Few things reveal the degraded state of “conservatism” in America more than the recent, seven-minute exchange between Bill O’Reilly and George Will. What the two fought about really matters very little. To set the context, suffice it to state the debate had to do with the attempt on Ronald Reagan’s life and how well Mr. O’Reilly researched and interpreted the event in his seemingly ubiquitous book (which is featured at Costco and Wal-Mart as well as at bookstores), Killing Reagan.
Mr. Will, along with a number of other prominent conservatives, such as Steve Hayward (author of a two-volume biography of Ronald Reagan), have savaged Mr. O’Reilly’s book. In particular, those attacking Mr. O’Reilly despise his contention that Reagan’s dementia began soon after John Hinckley shot him. As someone who has spent a considerable amount of time studying the Reagan presidency, I can state without even a hint of equivocation that Reagan’s mental faculties did not decline after the attempt. If anything, Reagan’s physical, emotional, and mental abilities and faculties sharpened. He continued to read as much as he ever had (which was a lot), and he worked out so much after the attempt on his life that he added a full two inches to his chest.
Working for him, I saw he was no dullard, as his critics claimed. From his eight years as governor and his many other years of writing and speaking out, he had thought his way through most domestic issues and knew how to make a complex governmental structure work in his favor. In the first year of his presidency, I also saw him dive into the details of the federal revenue code and become an authority as he negotiated with Congress. When he wanted to focus, he had keen powers of concentration and could digest large bodies of information. He was also one of the most disciplined men I have seen in the presidency (much more so than Clinton, for example), sot that he worked straight through the day, reading papers and checking off meetings on his list. At day’s end, headed off for a workout and would plow through more papers in the evening in the upstairs residence. He made the presidency look easy in part by keeping a strict regimen. He also had a retentive mind. After years of memorizing scripts in Hollywood, he would recall verbatim a lot of what he had read. He recited Robert Service poems as well as he did jokes. [David Gergen, Eyewitness to Power, 197]
For this essay, however, I am not interested in entering the particulars of this debate, beyond this brief observation; rather, I would like to comment on the larger phenomenon that I see occurring at Fox and elsewhere.
The exchange between Messrs. O’Reilly and Will was so brutal that, of course, news media across the country picked up the story. One of the most interesting stories comes from Salon, which ran this byline: “Killing Reagan battle is really for the soul of the GOP. Too bad both sides are grifters and hacks.”
Salon is absolutely right. The battle is for the “soul.” But, not in the way Salon means it. The website understands it as a fight between the moderates (Mr. Will) and extremists (Mr. O’Reilly) for control of the party.
In reality, the fight is a fight about the old guard (moderate, conservative, or otherwise) acting with dignity and the new guard (moderate, conservative, or otherwise) hoping to bully its way into the mainstream of the conservative movement. By old guard, I do not mean age. Mr. Will is only eight years older than O’Reilly, and not enough to make them of different generations. By old guard, I do not mean educationally, either. Each is a product of the Ivy League. Regionally, there is a difference as Mr. Will grew up in Chicago, while Mr. O’Reilly grew up on the East Coast.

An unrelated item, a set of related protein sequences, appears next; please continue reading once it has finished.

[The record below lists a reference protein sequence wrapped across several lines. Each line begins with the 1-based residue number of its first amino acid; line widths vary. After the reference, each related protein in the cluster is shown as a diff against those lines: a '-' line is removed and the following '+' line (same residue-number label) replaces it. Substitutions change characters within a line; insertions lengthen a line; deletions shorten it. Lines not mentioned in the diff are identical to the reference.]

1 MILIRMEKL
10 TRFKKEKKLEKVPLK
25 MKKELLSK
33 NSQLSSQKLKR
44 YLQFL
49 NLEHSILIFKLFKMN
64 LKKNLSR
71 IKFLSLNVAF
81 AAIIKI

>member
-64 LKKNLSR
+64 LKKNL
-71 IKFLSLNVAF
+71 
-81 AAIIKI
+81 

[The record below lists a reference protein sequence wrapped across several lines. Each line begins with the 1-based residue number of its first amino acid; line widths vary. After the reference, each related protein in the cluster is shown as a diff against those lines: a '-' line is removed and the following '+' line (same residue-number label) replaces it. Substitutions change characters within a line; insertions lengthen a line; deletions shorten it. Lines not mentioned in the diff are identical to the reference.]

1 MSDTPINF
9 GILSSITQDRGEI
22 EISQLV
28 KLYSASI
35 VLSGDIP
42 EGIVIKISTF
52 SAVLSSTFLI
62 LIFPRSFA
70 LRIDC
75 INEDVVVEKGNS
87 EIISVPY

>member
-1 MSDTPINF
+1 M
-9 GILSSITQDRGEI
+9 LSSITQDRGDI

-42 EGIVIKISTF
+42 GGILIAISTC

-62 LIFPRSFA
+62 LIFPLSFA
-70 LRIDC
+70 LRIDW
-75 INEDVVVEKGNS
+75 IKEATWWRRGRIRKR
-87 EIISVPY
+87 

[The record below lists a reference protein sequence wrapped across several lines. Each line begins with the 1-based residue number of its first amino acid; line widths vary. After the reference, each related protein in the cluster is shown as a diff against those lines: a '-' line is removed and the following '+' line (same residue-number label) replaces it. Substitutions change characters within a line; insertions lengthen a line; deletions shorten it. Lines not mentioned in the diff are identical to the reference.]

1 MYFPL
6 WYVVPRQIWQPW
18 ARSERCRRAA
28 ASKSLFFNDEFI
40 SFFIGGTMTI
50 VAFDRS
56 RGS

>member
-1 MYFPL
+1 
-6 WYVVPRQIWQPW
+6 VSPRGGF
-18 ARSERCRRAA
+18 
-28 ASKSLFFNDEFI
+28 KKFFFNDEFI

By old guard, I mean those who wish to approach the most important subjects of the world with reason and deliberation. These are the Russell Kirks, the Leo Strausses, the Eric Voegelins, and Robert Nisbets. The new guard are those who use the media not to promote conservatism, but to sell it, searching for an ever-broadening base of consumers. For the sake of argument, let us leave these people nameless. They tend to be very loud and very plastic, and my guess is that you, The Imaginative Conservative readers, could list them instantly. These are the “conservatives” who use their media access to denounce the liberal arts and the classics, demean women and minorities, and spew their hatred against all who disagree with them. They don’t converse, they scream. They talk in the language of bullet points and bumper stickers. And perhaps most importantly, they never listen.
As scholar John Willson so wisely cautions, in recognizing that Mr. O’Reilly is a bully, one should not canonize Mr. Will. Frankly, I am not a huge fan of either, and I find each somewhat lacking in his own personal life as well as in his thinking. Neither has lead an exceptionally virtuous life, and Mr. Will labels himself a soft atheist. All well and good: Mr. Will can believe or not, but I am not willing to designate such a person the current leader of conservatism. Still, whatever Mr. Will’s faults and gifts, he has always approached the public arena with dignity. He has always been a gentleman.
So, yes, the battle is over the soul of conservatism, as Salon explained. To me, though, if a conservative consistently behaves badly, he really is not a conservative. A true conservative behaves with dignity—for his own sake, for that of his opponent, for the movement. The brashness of certain commentators who label themselves conservative is nothing more than the revelation of snake oil salesmen. They might well be able to sell themselves and their ideas to the lowest common denominator, but they will never conserve what must be conserved and bequeath to our children what must be bequeathed. They will sell only snake oil.